Responsive Design- Are You Mobile Ready?

Responsive Design- Are You Mobile Ready?

BIAS Blog Responsive Design Are you Mobile Ready

Whether it’s online banking, shopping for shoes, or just searching Google to find DIY tips, most website administrators will tell you that their analytics are showing a huge change in the way their audiences are viewing data. In fact, according to Statista, traffic from mobile devices surpassed desktop traffic in 2017, accounting for almost 53% of global online traffic. That’s not all — over 65% of time spent on the internet is on a mobile device. As countries across the world introduce faster mobile networks and cheaper data plans, more and more people are using their phones to browse the internet. Desktops and laptops with familiar screen resolutions are losing their hold after many decades to mobile devices, and it is very crucial for every website owner across the world to sit up and take notice.

In recent years, advancements in screen technology have rapidly increased. In laptops alone, resolution in the number of pixels per inch (PPI) has at least doubled thanks to what is often referred to as “Retina Displays”. However, it’s not just laptops, but also mobile devices where manufacturers are innovating their displays to pack in more pixels per inch. This is important for anyone with a website because it now means their sites need to adjust and best display their content on a browser that is used on any device — whether it’s a laptop, desktop or a mobile device. This is not just relevant for text and vectors, but images too, such as logos.

Mobile Friendly vs Responsive

It is important to note there is a great difference in a website being mobile-friendly and a website being responsive. A site that is mobile-friendly is designed to work the exact same way across devices which means that essentially nothing changes whether the user is using a computer or a mobile device. A responsive website design (RWD) responds and changes based on the needs of the users and the device that they’re viewing it on. Functionality for both concepts generally remain the same but how the site is viewed and interacted with can change greatly. It is not enough just to be mobile-friendly in today’s age of mobile devices, tablets and laptops; how a site is experienced is of great importance and thus the need for responsive design.


Responsive websites should eliminate the need for users to browse websites without having to “pinch” the screen to enlarge elements on the page.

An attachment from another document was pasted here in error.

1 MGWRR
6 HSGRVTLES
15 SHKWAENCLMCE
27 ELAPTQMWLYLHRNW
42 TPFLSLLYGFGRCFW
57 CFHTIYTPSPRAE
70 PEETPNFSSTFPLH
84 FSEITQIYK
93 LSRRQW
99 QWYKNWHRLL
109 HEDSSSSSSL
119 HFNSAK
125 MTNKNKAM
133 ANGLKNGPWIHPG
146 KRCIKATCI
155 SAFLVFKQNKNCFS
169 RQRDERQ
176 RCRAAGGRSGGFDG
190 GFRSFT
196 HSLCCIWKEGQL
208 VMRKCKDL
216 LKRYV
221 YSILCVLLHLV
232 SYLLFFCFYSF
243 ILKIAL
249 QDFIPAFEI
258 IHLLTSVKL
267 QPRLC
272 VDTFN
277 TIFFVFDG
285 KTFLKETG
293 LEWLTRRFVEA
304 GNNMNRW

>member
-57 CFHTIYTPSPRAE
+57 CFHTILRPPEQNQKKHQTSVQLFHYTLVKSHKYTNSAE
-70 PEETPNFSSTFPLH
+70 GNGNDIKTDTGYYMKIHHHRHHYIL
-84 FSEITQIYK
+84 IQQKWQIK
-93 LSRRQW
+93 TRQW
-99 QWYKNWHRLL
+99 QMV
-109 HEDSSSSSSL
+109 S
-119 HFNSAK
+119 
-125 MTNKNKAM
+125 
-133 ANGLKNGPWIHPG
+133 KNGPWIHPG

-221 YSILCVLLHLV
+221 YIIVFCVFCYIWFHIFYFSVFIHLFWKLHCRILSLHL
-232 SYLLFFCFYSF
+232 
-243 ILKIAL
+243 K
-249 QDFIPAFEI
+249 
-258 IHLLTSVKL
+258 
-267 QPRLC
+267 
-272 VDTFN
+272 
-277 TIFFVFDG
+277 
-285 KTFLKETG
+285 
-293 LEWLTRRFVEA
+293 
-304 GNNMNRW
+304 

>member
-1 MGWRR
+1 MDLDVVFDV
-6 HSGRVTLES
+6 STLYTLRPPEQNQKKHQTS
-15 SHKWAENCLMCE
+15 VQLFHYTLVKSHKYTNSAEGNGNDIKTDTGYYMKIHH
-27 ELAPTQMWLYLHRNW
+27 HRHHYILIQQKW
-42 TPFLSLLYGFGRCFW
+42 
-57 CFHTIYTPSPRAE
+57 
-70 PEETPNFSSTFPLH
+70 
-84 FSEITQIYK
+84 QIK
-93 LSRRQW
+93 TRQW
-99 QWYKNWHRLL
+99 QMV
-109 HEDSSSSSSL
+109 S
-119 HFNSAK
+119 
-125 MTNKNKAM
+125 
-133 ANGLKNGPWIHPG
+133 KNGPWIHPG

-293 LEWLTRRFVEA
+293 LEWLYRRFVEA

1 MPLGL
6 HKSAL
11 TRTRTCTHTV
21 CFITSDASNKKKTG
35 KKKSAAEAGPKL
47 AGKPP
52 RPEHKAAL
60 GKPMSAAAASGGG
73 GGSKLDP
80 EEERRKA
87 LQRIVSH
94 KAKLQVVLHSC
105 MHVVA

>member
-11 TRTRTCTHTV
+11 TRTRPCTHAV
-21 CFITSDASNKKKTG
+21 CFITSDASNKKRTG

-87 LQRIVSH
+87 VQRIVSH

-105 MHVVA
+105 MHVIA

What does Google have to say?

In 2015, Google introduced a set of recommendations for responsive web design. These recommendations provide designers and developers with some guidance on how to build websites that not only look great and function on a desktop browser, but also on any mobile device. To note, these are recommendations and not necessarily standards. It provides the ability for websites to be fluid, which is important because there is an increasing number of devices today that have different aspect ratios and screen resolutions. This number will only increase in the future. Therefore, responsiveness helps designers and developers create websites that can be viewed on older, current and future mobile devices. This is even more important because Google, which accounts for the most searches on the Internet today, introduced a mobile-first indexing approach for websites. This means they are giving search ranking priority to responsive websites that can adjust smoothly to mobile devices.

As well as search ranking, responsive design can help improve brand image, which can result in higher conversion rates as well as providing a faster, more unified browsing experience across devices. Analytics and reporting can all be centralized – meaning you don’t have to set up multiple solutions to track metrics across different browsers and devices. The time and cost of content management are also decreased and having a presence on more devices means greater customer reach.

Today, many of the most popular website and application platforms contain tools for responsive web design (RWD). In Oracle WebCenter Portal, for example, the most popular approach is to work with skinning, which Oracle recommends. You can use traditional HTML and CSS to define the structure of the page, also known as “coarse-grain elements,” and combine it with traditional application development framework (ADF) skinning as a hybrid approach to achieve great responsiveness of Portals. You can easily target display and use of elements for specific devices with pre-configured device settings for the latest smartphones and tablets. Furthermore, you are given the ability to add more device settings and resolutions at run-time as more devices with varying capabilities are released in the future.

For more information and to discuss the development of your sites, whether using Oracle WebCenter or another platform, please contact

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